Or, rather, the media and general public's over-blowing and reaction to it.
It's universally accepted racism is absolutely unacceptable, and I agree with that wholeheartedly; but what I do have a problem with is how the boundaries of what does or does not constitute as racism is almost non-existent, and yet so many people see it as a black and white issue (excuse the pun). This wouldn't really bother me if it wasn't for the vehement outcries that comes out of it. Quite often, it's not even okay to mention or refer to someone's skin colour any more, not even in a friendly manner. Now what's that all about? Does that simple act discriminate, degrade or antagonize anyone? I see no reason why it should. If anything, the fact that it's become so taboo just reinforces this idea that not being white is somehow so bad it shouldn't even be addressed.
I don't know how much colonialist or slave-trading history has to do with all this, but the guilt definitely plays a part in all this. Many act as if racism is a crime against humanity, that the slightest misuse of words is worthy of a witch hunt. Every paper's going to cover the story of one man making 'racist' gestures in a football stadium with great sensationalism, but none will speak of chants mocking the deaths of over a hundred people. Anything done against a non-white (can I say that? Is it politically correct?) will be attributed to racism even before any context is given. This knee-jerk reaction clouds judgements and overshadows the facts, and usually ends up being used by some groups of people to smear opponents, gain support or anything else that would help them achieve their agenda, political or otherwise.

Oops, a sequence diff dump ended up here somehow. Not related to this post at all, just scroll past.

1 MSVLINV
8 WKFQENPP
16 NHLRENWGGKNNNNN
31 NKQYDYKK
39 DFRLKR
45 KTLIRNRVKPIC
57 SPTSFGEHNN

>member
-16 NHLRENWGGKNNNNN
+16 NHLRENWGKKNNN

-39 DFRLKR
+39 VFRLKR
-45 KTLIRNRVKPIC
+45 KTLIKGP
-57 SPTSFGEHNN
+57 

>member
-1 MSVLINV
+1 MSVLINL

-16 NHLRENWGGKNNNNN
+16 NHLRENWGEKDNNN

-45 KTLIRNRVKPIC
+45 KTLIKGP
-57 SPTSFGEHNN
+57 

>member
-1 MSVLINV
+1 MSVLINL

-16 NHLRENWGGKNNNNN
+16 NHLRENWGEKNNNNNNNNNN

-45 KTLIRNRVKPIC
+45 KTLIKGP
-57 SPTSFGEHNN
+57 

What's happening is that we as a society are becoming more and more obsessed with the trivial things whilst the real discrimination, the real, institutionalised social injustice, are continually overlooked. These two are not mutually exclusive, but surely the latter deserves more attention and that's not what seems to be happening. Instead of creating a more equal world, one free of hate and prejudice, these people who are so quick to get on a high horse and put on a self-righteous attitude calling for severe punishments and condemnation for anyone making the slightest faux-pas is creating nothing more than a world of preposterous political correctness and that, ladies and gentlemen, annoys me to no end.